(COLUMBUS, Ohio) — An Ohio judge was visibly angry when the man who posted an emotional video confession online, admitting to killing a man in a June drunk driving accident, blindsided the court by pleading not guilty.
“I’m sorry you all came. I’m sorry you all came for this whole big thing,” Judge Julie Lynch told the court on Tuesday. “There’s no reason to be arraigned here.”
Lynch was presiding over the Columbus, Ohio, court for the arraignment of 22-year-old Matthew Cordle, who was indicted this week for one count of aggravated vehicular homicide for causing the death of Vincent Canzani, 61, on June 22, and one count of operating a motor vehicle while intoxicated. Cordle turned himself in to police on Monday.
Cordle made headlines after his video confession to killing Canzani went viral last week. In the video, he said he’d take full responsibility and plead guilty. But Lynch told ABC News that Cordle’s lawyers decided that Cordle would plead not guilty at the last minute.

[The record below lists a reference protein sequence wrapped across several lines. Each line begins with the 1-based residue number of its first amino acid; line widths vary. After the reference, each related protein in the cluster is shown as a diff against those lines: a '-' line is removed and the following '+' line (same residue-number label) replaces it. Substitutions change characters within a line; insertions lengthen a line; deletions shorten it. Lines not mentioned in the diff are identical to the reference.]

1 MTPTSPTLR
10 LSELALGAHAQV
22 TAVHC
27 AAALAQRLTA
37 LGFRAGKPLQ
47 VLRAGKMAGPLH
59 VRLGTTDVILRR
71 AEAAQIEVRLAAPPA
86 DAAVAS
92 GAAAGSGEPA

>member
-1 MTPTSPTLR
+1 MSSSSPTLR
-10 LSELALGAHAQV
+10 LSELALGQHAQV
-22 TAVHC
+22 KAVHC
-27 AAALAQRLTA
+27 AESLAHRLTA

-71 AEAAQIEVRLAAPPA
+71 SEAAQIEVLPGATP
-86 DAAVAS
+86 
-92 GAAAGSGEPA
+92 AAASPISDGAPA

“Everything was going to be guilty,” she said of the court date. “I’m somewhat incensed by somebody who isn’t forthright with the court.”
So why would Cordle plead not guilty despite his assertions? His attorneys told ABC News that it’s a common maneuver to get the legal ball rolling, and that they planned on changing the plea to guilty.
Cordle, who was not arraigned Tuesday after he entered the not guilty plea, is due in court Wednesday.
“I was blindsided by the fact that we didn’t go through with an arraignment, because the prosecutors that I spoke with, they knew our plan was to enter the not guilty plea,” attorney George Breitmayer III told ABC News.
Lynch said that Cordle’s attorneys are trying to game the system. Under Ohio law, entering a guilty plea locks in the judge — in this case Lynch. She said that she believes Cordle’s team got spooked after she told them she didn’t know how she’d sentence Cordle, who faces anywhere from two to eight and a half years in prison.
ABC News chief legal affairs anchor Dan Abrams said that these factors can all make a difference in sentencing.
“It seems pretty clear he’s going to plead guilty,” Abrams said. “Once you commit to pleading guilty, there are only one a few questions left: What’s going to be the sentence? And who determines that? The judge — and which judge you get — can make a big difference.”
Copyright 2013 ABC News Radio
Lauren Said-Moorhouse, CNN
Kathryn Vasel, CNN
Sara Weber, Deseret News